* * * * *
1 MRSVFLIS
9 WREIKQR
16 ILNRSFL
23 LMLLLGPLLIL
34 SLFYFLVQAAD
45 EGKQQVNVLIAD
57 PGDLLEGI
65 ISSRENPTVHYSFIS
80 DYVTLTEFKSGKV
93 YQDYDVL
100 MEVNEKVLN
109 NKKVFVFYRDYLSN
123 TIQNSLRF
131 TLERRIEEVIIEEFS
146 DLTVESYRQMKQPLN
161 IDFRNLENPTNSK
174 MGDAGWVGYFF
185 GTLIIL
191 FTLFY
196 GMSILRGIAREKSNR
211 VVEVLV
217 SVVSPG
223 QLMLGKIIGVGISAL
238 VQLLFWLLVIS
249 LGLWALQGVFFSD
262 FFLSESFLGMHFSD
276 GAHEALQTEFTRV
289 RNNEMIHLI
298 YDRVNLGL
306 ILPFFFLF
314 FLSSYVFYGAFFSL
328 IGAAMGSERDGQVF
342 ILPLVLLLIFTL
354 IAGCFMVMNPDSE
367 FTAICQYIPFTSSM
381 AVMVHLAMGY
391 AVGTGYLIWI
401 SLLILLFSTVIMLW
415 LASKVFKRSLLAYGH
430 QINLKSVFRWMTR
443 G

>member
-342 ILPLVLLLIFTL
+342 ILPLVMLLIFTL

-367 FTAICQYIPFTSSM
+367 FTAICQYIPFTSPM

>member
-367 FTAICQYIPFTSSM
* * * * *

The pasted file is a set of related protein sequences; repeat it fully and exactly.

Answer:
1 MRSVFLIS
9 WREIKQR
16 ILNRSFL
23 LMLLLGPLLIL
34 SLFYFLVQAAD
45 EGKQQVNVLIAD
57 PGDLLEGI
65 ISSRENPTVHYSFIS
80 DYVTLTEFKSGKV
93 YQDYDVL
100 MEVNEKVLN
109 NKKVFVFYRDYLSN
123 TIQNSLRF
131 TLERRIEEVIIEEFS
146 DLTVESYRQMKQPLN
161 IDFRNLENPTNSK
174 MGDAGWVGYFF
185 GTLIIL
191 FTLFY
196 GMSILRGIAREKSNR
211 VVEVLV
217 SVVSPG
223 QLMLGKIIGVGISAL
238 VQLLFWLLVIS
249 LGLWALQGVFFSD
262 FFLSESFLGMHFSD
276 GAHEALQTEFTRV
289 RNNEMIHLI
298 YDRVNLGL
306 ILPFFFLF
314 FLSSYVFYGAFFSL
328 IGAAMGSERDGQVF
342 ILPLVLLLIFTL
354 IAGCFMVMNPDSE
367 FTAICQYIPFTSSM
381 AVMVHLAMGY
391 AVGTGYLIWI
401 SLLILLFSTVIMLW
415 LASKVFKRSLLAYGH
430 QINLKSVFRWMTR
443 G

>member
-342 ILPLVLLLIFTL
+342 ILPLVMLLIFTL

-367 FTAICQYIPFTSSM
+367 FTAICQYIPFTSPM

>member
-367 FTAICQYIPFTSSM